Mr. T frequently gets asked, after a dinner at our place, if he eats like that everynight. Generally, he’ll gleefully say yes, just to the awed / horrified / jealous reactions that flit across our guests’ faces. I’ll be the first to tell you, however, that this isn’t QUITE the case. I’d wager too that Joe’s not always to be found noshing on expertly-crafted dishes when he doesn’t have guests to entertain. That said, I make dinner most nights and–particularly on a weeknight–it’s going to be pasta, or a stirfry, or some combination of the basic food groups that come together into a tasty and balanced, if somewhat random, whole.
This little dish of cous cous, tomatoes, and beans zipped up with a tasty salsa verde, then, is a perfect example of the standard <grain> with <vegetables> and <protein> I frequently prepare for weeknight suppers. Sometimes they stay separate in the traditional “meat & two veg”, but more often than not they’re mixed together into a salad or stacked on top of each other in a chirashi zushi or bimbimbap-like pile. (This will come as no surprise to college friends who were very used to me wandering forlornly around the cafeteria looking for things that wouldn’t make me sick and mixing them all together in a salad bowl–regardless of their inherent saladity…)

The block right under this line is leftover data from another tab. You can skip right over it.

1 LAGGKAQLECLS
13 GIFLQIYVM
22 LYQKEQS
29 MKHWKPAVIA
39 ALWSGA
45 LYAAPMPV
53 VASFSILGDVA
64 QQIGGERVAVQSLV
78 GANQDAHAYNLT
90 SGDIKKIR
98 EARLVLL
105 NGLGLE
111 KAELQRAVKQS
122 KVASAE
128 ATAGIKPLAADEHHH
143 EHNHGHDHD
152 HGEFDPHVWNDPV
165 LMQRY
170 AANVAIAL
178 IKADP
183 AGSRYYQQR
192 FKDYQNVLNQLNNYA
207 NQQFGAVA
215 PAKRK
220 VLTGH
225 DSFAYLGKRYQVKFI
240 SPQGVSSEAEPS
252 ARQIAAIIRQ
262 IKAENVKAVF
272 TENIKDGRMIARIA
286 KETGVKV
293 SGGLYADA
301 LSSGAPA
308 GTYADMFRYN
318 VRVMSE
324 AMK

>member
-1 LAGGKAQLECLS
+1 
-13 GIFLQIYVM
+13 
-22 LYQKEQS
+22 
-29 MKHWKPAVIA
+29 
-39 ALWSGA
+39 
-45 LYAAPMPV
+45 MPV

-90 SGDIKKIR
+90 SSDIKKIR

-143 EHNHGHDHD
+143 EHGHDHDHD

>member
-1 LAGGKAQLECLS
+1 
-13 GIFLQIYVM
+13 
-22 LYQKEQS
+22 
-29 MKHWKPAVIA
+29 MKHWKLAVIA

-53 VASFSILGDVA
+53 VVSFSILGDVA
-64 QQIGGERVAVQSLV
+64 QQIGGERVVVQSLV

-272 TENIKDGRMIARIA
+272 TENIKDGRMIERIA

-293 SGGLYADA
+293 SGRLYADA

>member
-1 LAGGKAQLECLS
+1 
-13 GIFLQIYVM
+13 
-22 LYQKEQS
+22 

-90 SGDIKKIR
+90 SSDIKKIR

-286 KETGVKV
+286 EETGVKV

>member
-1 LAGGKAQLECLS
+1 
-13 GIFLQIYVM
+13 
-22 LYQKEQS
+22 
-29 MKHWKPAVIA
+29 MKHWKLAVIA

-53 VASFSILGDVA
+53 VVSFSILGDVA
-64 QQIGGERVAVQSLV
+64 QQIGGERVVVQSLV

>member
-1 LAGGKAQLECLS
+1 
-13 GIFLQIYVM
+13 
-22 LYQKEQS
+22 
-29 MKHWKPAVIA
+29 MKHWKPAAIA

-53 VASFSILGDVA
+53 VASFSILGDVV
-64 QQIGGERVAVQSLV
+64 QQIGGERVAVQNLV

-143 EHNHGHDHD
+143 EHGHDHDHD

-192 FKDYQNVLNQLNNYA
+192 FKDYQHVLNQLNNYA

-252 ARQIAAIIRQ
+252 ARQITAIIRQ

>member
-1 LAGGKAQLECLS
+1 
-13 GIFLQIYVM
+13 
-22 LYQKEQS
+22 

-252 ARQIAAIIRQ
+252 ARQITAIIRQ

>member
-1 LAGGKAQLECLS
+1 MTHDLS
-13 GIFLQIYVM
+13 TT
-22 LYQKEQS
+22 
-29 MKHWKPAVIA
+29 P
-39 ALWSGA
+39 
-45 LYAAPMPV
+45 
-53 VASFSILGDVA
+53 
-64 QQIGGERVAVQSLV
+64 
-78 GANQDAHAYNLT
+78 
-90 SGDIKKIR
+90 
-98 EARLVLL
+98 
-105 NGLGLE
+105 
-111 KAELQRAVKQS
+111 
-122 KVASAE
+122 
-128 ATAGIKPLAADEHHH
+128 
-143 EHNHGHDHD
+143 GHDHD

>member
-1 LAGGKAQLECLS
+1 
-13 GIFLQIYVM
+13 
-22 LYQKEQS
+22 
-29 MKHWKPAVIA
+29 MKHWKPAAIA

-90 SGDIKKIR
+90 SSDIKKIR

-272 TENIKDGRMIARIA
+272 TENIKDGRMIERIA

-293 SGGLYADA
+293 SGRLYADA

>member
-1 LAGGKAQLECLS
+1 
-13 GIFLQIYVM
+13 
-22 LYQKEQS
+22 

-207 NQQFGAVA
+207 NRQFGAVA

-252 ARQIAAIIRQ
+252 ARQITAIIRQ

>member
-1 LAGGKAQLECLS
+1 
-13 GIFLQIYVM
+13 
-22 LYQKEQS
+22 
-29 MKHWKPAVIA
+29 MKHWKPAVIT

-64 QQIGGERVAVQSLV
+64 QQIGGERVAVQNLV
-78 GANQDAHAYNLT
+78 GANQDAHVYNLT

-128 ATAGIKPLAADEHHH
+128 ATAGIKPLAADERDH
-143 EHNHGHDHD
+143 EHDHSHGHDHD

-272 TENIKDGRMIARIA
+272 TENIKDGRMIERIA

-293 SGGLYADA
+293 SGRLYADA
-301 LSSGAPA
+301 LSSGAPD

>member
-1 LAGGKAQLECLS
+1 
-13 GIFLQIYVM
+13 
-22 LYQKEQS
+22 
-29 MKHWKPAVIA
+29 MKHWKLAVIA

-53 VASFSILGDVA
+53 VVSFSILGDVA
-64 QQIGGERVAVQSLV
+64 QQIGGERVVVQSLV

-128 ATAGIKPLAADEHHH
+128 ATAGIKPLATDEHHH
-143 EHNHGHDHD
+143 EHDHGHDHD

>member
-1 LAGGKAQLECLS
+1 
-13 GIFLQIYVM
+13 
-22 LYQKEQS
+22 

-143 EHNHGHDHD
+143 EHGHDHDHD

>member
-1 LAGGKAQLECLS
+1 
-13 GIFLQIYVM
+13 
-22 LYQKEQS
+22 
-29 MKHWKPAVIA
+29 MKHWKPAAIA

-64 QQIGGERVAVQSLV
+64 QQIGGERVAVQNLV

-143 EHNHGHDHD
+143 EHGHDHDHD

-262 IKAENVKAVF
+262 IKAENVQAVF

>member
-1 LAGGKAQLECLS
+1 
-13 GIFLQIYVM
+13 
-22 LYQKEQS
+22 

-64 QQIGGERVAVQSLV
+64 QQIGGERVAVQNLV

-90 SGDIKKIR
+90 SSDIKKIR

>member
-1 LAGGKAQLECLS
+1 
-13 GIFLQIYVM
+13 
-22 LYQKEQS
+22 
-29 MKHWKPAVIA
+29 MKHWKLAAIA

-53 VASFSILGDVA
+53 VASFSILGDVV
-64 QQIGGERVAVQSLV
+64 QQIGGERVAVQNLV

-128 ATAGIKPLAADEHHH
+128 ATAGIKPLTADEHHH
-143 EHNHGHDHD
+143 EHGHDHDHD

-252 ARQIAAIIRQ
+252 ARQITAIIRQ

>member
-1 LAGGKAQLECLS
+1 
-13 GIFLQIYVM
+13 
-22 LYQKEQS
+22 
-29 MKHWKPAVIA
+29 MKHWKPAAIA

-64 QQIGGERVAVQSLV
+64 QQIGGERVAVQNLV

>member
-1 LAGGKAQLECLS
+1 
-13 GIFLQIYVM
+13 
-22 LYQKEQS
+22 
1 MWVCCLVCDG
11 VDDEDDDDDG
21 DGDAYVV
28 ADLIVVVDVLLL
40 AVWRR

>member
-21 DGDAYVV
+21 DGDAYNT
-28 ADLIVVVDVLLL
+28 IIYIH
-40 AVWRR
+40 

Of course, this is really more about the basic formula and one’s own tastes. I could have used quinoa instead of cous cous had I not exhausted my supply and my patience with the quinoa investigation. I do need to restock… I like to a 1.5 to 1 other stuff to grain ratio by cooked volume, particularly if the other stuff is mostly vegetables. It’s always surprising to me how much grains expand on cooking and this helps balance everything out. In this slightly South-of-the-border iteration, I cooked the couscous with a little garlic and cumin, stirred in a can of black beans that had been drained and rinsed, added two diced tomatoes and used that mixture as a bed for sliced avocados and a fried (or poached–poach pods are the awesome) egg or so, all brought to life with the aforementioned salsa verde and a sprinkling of cilantro. Quick, tasty, healthy: a daily dish for this fancy fruit.